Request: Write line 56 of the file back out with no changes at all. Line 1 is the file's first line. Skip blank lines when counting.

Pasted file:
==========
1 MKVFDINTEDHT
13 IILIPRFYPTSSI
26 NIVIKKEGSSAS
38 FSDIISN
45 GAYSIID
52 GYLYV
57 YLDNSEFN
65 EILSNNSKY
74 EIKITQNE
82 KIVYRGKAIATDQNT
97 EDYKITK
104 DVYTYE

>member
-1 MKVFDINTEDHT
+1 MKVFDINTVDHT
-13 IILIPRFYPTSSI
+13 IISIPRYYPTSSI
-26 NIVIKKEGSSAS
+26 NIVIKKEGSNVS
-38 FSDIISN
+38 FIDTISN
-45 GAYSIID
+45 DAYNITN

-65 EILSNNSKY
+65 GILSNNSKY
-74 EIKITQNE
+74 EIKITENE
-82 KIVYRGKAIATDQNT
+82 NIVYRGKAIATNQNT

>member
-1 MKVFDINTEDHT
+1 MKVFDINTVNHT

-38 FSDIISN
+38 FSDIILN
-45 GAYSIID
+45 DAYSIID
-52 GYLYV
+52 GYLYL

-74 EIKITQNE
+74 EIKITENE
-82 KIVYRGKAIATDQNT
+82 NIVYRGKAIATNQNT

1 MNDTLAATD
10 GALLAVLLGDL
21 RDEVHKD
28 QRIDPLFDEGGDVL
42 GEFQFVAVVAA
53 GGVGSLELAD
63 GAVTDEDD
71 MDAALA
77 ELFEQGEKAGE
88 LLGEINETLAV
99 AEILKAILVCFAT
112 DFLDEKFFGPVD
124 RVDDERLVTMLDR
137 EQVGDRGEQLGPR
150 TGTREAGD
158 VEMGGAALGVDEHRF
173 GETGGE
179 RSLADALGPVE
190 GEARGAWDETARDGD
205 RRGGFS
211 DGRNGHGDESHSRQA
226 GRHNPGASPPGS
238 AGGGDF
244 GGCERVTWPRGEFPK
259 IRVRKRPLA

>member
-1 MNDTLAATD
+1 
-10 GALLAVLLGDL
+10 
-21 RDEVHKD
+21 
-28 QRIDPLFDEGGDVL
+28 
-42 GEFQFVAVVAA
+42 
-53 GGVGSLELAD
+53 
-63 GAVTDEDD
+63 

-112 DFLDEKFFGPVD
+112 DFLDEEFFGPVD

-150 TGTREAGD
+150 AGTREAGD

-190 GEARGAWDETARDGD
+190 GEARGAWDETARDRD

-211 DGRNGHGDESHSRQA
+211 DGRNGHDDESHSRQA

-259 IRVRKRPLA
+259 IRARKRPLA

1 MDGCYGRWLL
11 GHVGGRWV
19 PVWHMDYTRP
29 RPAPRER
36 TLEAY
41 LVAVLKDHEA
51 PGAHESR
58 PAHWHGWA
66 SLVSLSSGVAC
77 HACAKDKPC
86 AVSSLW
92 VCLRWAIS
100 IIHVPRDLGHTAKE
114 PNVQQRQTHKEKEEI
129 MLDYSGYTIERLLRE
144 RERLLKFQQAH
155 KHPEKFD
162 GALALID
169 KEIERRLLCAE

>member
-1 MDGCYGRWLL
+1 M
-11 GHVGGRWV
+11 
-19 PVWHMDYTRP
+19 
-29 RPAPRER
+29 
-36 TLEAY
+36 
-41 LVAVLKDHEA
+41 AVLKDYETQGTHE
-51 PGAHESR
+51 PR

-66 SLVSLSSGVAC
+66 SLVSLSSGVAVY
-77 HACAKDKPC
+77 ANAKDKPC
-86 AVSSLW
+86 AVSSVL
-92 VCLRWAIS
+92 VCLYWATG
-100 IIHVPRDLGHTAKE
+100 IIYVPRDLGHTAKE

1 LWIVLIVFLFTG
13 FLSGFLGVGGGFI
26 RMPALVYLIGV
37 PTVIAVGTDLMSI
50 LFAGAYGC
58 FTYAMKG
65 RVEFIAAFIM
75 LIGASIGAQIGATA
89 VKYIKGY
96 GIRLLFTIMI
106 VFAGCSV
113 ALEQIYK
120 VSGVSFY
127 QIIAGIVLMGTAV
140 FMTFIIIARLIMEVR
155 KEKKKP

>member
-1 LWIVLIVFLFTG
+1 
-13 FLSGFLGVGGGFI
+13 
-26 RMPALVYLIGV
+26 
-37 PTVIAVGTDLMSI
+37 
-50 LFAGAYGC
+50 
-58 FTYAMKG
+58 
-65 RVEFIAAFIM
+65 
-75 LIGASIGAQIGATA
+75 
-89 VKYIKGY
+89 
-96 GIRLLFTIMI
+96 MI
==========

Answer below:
137 EQVGDRGEQLGPR